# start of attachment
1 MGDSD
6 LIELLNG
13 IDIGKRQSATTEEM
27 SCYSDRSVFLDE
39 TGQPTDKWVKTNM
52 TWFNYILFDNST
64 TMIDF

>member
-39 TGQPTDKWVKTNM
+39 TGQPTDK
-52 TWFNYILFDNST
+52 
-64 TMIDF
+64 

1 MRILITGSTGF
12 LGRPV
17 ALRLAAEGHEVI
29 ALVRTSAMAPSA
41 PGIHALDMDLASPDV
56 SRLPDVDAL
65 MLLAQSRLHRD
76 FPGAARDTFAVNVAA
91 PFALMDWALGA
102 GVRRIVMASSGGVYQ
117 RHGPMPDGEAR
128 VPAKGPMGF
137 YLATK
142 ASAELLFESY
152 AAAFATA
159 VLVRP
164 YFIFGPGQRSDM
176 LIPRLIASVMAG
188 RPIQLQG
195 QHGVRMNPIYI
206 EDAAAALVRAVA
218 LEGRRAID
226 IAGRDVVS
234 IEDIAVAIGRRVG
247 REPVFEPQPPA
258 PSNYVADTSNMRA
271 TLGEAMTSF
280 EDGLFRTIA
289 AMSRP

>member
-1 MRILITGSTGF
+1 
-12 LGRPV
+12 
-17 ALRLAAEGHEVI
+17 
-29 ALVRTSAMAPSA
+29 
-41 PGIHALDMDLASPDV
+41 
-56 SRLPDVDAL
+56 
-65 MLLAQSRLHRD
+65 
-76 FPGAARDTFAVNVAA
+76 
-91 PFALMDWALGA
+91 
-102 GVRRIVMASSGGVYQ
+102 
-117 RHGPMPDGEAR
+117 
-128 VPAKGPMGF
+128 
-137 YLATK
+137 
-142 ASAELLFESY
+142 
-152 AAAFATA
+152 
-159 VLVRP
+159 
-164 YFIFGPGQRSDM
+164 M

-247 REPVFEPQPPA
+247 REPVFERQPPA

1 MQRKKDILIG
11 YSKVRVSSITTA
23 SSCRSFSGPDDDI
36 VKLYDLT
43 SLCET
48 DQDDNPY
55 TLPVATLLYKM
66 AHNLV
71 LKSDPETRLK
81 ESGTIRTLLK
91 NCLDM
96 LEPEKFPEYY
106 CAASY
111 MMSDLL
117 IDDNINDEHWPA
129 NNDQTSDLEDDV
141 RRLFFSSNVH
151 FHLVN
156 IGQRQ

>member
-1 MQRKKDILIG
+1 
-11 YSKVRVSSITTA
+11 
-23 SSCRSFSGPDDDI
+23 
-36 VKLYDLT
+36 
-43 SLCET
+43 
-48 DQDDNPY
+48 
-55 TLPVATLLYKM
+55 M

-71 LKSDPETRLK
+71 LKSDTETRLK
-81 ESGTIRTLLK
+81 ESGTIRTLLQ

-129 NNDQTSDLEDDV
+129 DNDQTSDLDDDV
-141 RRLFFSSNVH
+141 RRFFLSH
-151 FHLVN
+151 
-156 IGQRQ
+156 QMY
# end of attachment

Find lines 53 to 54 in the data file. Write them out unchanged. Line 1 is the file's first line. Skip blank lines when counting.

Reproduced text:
-41 PGIHALDMDLASPDV
+41 